The (Almost) Ultimate Guide to Self-Employed Expenses and Tax Deductions

One of the biggest shocks of self-employment is the relatively large tax burden that usually comes with it. As a self-employed professional, you seek to reduce your taxes as much as legally and ethically possible. There are only two ways to accomplish this—either from working less (and earning less) or by claiming lawful deductions.

In this guide, we’re going to focus on the latter choice. This will help you understand what self-employed deductions are, how they’re made and which ones are relevant to you as a freelance professional.

How Do Tax Deductions Work?

A self-employed tax deduction is designed to decrease your taxable income, therefore saving you a bit of money on taxes. To claim certain deductions, you have to fill out specific IRS tax forms and verify whether you can itemize any expenses.

Most self-employed people will use the following forms:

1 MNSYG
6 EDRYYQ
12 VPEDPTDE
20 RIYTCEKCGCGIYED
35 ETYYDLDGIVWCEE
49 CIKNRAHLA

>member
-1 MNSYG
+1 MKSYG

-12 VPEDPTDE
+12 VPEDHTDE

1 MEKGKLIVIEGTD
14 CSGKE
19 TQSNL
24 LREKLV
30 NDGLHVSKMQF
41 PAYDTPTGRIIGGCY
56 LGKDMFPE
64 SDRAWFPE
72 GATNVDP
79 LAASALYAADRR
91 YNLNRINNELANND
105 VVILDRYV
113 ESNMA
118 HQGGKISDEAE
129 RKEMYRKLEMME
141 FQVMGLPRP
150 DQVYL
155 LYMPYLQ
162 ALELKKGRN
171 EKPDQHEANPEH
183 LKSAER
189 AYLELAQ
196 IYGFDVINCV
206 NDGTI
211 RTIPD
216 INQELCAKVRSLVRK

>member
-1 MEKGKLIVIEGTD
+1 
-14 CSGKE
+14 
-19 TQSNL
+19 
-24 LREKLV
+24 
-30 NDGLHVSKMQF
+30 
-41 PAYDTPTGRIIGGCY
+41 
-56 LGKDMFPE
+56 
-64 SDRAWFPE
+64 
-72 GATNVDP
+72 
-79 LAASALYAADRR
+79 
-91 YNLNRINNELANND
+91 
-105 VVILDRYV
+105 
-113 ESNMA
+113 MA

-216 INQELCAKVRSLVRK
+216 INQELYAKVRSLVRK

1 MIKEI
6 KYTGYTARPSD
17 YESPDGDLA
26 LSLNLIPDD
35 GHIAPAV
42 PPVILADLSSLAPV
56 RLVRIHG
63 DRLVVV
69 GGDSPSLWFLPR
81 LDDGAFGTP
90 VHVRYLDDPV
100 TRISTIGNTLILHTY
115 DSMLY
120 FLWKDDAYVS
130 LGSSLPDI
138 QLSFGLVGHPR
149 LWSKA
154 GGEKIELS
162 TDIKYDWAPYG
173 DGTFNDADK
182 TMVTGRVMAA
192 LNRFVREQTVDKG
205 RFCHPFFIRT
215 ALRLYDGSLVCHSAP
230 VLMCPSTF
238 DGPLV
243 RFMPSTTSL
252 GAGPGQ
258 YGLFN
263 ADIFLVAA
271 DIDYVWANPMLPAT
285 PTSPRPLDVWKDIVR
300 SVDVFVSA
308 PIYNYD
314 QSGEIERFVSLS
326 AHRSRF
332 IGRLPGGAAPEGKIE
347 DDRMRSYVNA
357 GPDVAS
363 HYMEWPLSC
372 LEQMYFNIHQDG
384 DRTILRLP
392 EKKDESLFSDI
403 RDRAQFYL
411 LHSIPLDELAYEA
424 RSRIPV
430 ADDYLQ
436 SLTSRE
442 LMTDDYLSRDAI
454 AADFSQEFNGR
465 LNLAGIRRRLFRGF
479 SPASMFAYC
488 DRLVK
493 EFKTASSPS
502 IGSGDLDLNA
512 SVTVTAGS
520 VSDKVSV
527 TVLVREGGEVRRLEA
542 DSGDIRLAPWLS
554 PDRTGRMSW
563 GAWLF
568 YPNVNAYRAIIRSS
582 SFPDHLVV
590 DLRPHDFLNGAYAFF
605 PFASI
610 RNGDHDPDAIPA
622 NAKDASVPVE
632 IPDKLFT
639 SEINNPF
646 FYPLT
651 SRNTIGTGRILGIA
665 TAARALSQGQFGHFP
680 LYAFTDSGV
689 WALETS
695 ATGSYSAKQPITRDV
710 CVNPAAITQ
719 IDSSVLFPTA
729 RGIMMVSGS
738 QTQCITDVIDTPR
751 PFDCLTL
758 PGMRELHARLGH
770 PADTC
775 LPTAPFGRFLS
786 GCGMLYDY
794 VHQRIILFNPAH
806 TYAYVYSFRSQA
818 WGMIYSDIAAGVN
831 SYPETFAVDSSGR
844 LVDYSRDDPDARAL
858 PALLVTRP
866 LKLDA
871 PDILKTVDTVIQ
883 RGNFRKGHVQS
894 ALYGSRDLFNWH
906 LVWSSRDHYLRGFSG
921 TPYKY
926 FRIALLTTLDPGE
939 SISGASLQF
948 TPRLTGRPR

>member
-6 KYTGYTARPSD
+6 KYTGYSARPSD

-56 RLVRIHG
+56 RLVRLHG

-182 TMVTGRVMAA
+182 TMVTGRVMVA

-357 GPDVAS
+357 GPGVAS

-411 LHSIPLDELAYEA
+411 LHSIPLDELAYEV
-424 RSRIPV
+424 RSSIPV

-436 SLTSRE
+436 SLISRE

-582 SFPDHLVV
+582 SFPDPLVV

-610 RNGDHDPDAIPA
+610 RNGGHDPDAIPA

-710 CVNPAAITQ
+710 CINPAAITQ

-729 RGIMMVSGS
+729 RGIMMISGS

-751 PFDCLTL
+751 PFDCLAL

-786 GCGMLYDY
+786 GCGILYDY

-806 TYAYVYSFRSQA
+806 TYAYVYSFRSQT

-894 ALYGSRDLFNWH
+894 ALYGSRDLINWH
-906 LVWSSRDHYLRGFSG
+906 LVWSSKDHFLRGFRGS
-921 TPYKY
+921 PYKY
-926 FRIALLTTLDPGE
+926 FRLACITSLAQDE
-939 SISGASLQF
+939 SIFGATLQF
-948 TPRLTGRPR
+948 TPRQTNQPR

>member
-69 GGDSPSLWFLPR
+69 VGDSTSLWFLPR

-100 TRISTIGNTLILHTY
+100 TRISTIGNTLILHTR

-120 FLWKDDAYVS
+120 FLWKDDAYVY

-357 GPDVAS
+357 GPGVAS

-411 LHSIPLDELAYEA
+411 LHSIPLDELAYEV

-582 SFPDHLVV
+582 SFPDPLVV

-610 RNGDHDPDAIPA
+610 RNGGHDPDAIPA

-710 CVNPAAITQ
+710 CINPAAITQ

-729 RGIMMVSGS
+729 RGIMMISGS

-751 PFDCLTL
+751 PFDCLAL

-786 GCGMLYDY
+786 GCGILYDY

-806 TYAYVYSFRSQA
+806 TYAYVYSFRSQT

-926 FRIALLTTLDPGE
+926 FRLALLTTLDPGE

• Form 1040 (Note: You cannot use Form 1040-A or 1040-EZ, as you cannot include self-employed income on either)
  • Schedule C (or Schedule C-EZ, for claimed expenses less than $5,000)
  • Schedule SE

Deductions reduce your taxable income and are placed on Schedule C of your Form 1040.

How Do I Make a Legitimate Business Tax Deduction?

To be a legitimate business expense, it must be both “ordinary and necessary” as it relates to the operation of your small business. An ordinary expense is accepted if it’s considered common within your industry or trade, while a necessary expense is both helpful and appropriate within the confines of your industry.

According to the IRS, ordinary and necessary expenses include business expenses, cost of goods sold, capital expenses and some personal expenses. To claim a legitimate business deduction, you must first separate your business and personal expenses. Business deductions are listed on Schedule C, which details the profit or loss from a business.

NOTE: There’s a very important difference between personal deductions and business deductions. Personal deductions can be claimed as itemized deductions on Schedule A, but only if you forego the standard deduction. Personal deductions are those commonly called “itemized deductions,” which include: